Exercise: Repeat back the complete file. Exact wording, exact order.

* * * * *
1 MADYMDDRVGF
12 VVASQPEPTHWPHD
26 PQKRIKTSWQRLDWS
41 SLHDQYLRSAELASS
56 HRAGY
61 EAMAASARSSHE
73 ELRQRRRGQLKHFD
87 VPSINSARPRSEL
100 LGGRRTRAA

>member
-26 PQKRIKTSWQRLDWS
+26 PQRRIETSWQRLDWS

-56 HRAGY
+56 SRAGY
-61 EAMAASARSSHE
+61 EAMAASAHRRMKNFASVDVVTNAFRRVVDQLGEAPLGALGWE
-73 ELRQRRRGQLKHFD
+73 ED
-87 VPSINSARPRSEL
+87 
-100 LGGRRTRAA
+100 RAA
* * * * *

1 MADYMDDRVGF
12 VVASQPEPTHWPHD
26 PQKRIKTSWQRLDWS
41 SLHDQYLRSAELASS
56 HRAGY
61 EAMAASARSSHE
73 ELRQRRRGQLKHFD
87 VPSINSARPRSEL
100 LGGRRTRAA

>member
-26 PQKRIKTSWQRLDWS
+26 PQRRIETSWQRLDWS

-56 HRAGY
+56 SRAGY
-61 EAMAASARSSHE
+61 EAMAASAHRRMKNFASVDVVTNAFRRVVDQLGEAPLGALGWE
-73 ELRQRRRGQLKHFD
+73 ED
-87 VPSINSARPRSEL
+87 
-100 LGGRRTRAA
+100 RAA